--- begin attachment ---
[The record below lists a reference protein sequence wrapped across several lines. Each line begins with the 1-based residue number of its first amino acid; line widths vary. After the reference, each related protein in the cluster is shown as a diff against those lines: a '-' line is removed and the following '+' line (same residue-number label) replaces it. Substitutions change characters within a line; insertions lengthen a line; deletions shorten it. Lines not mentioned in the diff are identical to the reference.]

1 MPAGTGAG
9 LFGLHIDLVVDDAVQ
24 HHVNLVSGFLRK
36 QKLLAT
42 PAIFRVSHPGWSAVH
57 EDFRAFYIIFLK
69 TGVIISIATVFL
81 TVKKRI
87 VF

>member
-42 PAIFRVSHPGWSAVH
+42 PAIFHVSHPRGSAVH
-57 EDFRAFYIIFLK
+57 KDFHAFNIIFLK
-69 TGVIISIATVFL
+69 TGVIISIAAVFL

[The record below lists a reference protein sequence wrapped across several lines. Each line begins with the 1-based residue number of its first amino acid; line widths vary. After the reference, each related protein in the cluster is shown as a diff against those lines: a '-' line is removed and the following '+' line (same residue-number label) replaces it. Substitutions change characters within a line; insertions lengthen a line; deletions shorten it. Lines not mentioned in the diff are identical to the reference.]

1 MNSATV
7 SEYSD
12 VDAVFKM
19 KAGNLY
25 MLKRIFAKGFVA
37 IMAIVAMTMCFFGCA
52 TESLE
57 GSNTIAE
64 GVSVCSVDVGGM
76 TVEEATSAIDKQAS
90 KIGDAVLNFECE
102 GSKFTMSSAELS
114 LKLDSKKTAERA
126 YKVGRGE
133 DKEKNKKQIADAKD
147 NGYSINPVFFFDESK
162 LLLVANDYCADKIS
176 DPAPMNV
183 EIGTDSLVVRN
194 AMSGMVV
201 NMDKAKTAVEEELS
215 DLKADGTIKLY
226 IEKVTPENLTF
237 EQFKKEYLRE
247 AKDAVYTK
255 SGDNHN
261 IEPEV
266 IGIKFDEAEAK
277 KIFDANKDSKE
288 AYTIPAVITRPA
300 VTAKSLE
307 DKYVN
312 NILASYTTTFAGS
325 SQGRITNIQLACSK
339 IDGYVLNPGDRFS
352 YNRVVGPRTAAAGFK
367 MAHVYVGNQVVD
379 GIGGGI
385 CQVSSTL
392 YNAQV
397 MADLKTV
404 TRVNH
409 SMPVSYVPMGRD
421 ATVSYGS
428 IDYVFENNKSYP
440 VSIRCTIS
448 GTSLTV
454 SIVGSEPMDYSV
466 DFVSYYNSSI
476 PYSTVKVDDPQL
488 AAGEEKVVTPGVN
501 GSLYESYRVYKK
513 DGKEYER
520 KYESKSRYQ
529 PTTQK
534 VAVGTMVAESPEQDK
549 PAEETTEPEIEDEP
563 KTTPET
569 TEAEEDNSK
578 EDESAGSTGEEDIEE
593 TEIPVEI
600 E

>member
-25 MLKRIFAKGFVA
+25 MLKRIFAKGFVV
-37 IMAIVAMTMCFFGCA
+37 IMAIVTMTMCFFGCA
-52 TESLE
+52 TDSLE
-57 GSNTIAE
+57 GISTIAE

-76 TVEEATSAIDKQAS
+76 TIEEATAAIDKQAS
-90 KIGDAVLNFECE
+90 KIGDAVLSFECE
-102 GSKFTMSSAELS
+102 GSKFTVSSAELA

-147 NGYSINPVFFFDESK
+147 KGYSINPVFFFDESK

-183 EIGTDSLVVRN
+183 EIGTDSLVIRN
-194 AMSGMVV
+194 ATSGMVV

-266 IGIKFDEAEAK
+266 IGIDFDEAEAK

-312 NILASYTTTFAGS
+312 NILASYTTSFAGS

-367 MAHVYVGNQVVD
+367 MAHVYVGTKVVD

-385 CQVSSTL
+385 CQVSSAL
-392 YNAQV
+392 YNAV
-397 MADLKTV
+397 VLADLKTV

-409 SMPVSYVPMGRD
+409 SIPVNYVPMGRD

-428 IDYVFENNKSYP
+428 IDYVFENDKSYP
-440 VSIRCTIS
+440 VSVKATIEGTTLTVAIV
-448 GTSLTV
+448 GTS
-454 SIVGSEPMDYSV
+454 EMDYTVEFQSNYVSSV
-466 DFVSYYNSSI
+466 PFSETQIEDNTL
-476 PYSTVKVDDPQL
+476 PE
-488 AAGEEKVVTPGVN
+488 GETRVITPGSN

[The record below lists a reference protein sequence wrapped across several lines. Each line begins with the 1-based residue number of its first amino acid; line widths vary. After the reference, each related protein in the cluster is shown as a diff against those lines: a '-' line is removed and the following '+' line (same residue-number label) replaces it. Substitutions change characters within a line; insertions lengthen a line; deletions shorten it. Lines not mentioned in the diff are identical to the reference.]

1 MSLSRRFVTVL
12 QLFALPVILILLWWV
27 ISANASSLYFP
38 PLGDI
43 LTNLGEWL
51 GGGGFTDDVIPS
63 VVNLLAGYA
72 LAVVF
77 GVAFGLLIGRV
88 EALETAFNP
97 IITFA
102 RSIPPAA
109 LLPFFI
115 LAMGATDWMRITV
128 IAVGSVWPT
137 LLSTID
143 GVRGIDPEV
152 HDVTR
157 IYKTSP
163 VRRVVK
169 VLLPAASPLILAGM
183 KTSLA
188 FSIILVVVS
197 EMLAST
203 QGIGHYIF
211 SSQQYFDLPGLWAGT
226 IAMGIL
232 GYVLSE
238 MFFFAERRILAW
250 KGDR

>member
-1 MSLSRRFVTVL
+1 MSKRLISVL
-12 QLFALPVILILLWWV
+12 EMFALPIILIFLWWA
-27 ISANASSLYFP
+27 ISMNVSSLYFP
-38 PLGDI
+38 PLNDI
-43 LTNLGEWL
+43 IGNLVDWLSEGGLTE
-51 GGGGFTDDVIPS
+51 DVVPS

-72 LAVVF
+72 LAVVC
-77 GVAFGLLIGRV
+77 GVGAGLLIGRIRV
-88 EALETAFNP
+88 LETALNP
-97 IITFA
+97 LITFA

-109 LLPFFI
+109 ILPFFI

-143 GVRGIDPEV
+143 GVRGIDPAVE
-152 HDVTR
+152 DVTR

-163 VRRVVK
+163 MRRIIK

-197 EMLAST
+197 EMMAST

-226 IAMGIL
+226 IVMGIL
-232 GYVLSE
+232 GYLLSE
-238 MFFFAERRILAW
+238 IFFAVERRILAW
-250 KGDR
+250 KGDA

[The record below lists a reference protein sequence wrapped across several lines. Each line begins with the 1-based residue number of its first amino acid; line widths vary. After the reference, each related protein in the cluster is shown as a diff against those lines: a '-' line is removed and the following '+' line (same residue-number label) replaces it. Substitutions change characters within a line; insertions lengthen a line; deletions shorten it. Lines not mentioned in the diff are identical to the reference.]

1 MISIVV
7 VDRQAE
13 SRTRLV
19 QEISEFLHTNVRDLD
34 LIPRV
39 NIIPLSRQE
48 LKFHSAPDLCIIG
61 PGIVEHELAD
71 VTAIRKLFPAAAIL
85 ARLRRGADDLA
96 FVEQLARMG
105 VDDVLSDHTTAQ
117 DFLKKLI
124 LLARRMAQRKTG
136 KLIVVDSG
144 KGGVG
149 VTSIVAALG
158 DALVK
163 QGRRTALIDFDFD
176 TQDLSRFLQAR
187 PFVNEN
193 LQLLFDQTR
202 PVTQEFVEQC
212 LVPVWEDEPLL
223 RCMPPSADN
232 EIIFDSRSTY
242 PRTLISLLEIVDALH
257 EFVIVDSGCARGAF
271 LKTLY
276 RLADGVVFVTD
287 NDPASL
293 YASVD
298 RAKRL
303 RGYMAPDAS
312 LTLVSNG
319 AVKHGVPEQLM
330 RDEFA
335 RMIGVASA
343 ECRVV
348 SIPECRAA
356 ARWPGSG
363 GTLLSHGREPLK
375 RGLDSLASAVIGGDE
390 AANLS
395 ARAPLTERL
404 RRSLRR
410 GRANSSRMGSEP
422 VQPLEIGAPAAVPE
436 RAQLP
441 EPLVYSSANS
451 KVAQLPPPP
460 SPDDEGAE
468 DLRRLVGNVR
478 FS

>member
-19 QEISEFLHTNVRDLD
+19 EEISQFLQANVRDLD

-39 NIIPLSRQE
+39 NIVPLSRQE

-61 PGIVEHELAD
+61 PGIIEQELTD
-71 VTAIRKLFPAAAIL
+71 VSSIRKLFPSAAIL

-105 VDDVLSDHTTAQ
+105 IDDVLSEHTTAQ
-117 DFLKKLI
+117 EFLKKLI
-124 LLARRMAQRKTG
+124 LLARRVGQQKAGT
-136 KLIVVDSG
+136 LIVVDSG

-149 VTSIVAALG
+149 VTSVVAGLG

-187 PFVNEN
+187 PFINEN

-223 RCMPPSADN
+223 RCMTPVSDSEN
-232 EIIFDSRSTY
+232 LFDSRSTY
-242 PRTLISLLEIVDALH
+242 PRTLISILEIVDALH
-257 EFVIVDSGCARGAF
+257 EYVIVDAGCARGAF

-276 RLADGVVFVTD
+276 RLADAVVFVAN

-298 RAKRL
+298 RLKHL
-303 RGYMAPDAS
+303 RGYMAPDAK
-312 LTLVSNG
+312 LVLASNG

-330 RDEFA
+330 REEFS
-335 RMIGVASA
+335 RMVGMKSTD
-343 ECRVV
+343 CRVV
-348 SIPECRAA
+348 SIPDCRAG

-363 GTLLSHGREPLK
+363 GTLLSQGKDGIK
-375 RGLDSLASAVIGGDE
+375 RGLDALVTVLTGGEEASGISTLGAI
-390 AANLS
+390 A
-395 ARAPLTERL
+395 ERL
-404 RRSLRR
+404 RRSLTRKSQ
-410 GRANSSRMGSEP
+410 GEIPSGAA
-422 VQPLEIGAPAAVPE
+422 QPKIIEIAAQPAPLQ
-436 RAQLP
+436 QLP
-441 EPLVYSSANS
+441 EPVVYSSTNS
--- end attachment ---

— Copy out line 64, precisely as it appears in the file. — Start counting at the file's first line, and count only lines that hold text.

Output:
440 VSIRCTIS